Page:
While a growing number of men diagnosed with early-stage, slow-growing prostate cancer opt for no immediate treatment beyond active surveillance, most men diagnosed with the cancer – especially those under age 60 who are in good health with a long life expectancy – choose to have their cancer treated without delay with either surgery or radiation.
If you’ve been diagnosed with prostate cancer and determine that immediate treatment is best for you, your next step is deciding which form of treatment to have.
There are two standard ways to treat prostate cancer that has not spread beyond the prostate gland:
- Surgery to remove the prostate gland (called radical prostatectomy)
- Radiation therapy – sometimes combined with androgen deprivation therapy, which shuts off male hormones that fuel cancer cells
Both of these treatment options are associated with a variety of potential complications and side effects. The most common complications of surgery include leakage of urine or stool, impotence and shortening of the penis, according to the National Cancer Institute.
Surgeons now routinely perform nerve-sparing surgery that can save the nerves that control erection, which has reduced impotence rates. But men with very large tumors or tumors very close to the nerves may not be able to have this surgery.
Radiation therapy can also cause impotence and urinary incontinence, but whether these occur at equal or lesser frequency than for surgery remains unknown.
Rates of these side effects can vary based on the expertise of the surgeon or radiologist. “Treatment specialists should be able to tell you their rate of side effects in their particular patient population,” says Ballentine Carter, oncologist and director of adult urology at Johns Hopkins Hospital in Baltimore.
If a man has good erectile function and is sexually active before treatment, Carter says, he should expect to enjoy those functions after surgery or radiation with about 80 percent confidence. Continence should be 95 percent or higher in those without any history of bladder control problems. (Carter has a chart on his website showing his own rate of side effects in patients following surgery he performs. Side effects are more pronounced in those who have problems before treatment.)
Determining whether to opt for surgery or radiation is largely a matter of a man’s personal preference. Surgery involves, well, surgery, which some patients prefer not to have. Others may prefer the one-shot removal of their tumor offered by surgery – as opposed to weeks of radiation treatments. Those with an early cancer that is growing rapidly might do best with multiple treatment regimens such as surgery followed by radiation along with androgen deprivation therapy.
“With treatment, I don’t think we know anything more now than we did five or 10 years ago about which way to go in terms of surgery or radiation,” says Philip Kantoff, director of the Lank Center for Genitourinary Oncology at Dana-Farber Cancer Institute. That’s because of a dearth of clinical trials comparing the two approaches to see which is more effective at preventing the spread of prostate cancer.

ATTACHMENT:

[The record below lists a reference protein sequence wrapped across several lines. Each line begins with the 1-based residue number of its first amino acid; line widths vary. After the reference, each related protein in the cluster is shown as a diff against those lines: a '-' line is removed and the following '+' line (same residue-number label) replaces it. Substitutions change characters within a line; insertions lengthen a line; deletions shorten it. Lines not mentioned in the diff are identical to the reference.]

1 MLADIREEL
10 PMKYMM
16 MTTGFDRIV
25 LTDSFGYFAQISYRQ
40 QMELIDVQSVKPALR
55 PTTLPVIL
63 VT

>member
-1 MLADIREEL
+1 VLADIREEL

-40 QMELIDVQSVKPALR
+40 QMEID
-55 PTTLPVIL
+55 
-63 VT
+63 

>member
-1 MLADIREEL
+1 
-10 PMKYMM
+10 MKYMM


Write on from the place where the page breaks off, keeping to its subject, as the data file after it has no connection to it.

With surgery, patients can choose between an open incision radical prostatectomy and a newer robot-assisted procedure, performed through five or six tiny “keyhole” cuts in the lower abdomen. Surgeons manipulate robot-like fingers through these small incisions to remove the prostate and surrounding lymph nodes without having to cut through as much healthy tissue. The main advantage of this robot-assisted prostatectomy: generally a shorter hospital stay and faster recuperation time.
Some surgeons could also perform a laparoscopic prostatectomy, which involves making mid-size cuts – about a half inch each – in the abdomen in which tiny cameras and surgical tools are inserted to remove cancerous tissue.
Which surgery a patient is offered often depends on what surgeons feel comfortable performing based on their own experience. “The likelihood of curing your cancer and having as few post-surgery complications as possible depends on the skill and experience of the surgeon, not whether the surgery is done open or with a robot,” Carter says.
Radiation treatments also come in a variety of options, which include:
External beam radiation. This delivers high-energy X-rays to the prostate gland from outside the body. It typically consists of five treatments a week over an eight-week period. Each treatment takes 15 to 25 minutes. Anesthesia isn’t required, but the treatment can cause redness, fatigue and loss of appetite in addition to incontinence and sexual dysfunction.
Radioactive seed implants. This procedure, called brachytherapy, involves making an incision under general anesthesia to implant pellets into the prostate gland that release low doses of radiation slowly over a period of months. About 40 to 150 rice-size seeds are implanted, and they lose their radioactivity over the course of a year. Implants pose less risk of damaging the rectum but may have a higher risk of causing urinary incontinence than external beam radiation. Sexual problems are also a possibility.
Androgen deprivation therapy may also be recommended along with radiation treatment if a patient doesn’t respond well enough to the radiation treatment alone. Doctors can gauge how well patients are responding to radiation by measuring a blood biomarker called prostate specific antigen or PSA. Men who undergo hormone therapy typically experience hot flashes, low libido, weak bones and possibly diarrhea and nausea.
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